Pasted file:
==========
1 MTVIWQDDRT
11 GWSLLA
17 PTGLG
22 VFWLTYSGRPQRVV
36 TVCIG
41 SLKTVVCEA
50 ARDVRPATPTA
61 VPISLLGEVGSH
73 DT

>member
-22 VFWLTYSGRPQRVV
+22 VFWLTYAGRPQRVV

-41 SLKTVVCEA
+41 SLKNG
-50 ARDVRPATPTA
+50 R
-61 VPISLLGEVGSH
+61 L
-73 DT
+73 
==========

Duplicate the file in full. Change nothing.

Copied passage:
1 MTVIWQDDRT
11 GWSLLA
17 PTGLG
22 VFWLTYSGRPQRVV
36 TVCIG
41 SLKTVVCEA
50 ARDVRPATPTA
61 VPISLLGEVGSH
73 DT

>member
-22 VFWLTYSGRPQRVV
+22 VFWLTYAGRPQRVV

-41 SLKTVVCEA
+41 SLKNG
-50 ARDVRPATPTA
+50 R
-61 VPISLLGEVGSH
+61 L
-73 DT
+73 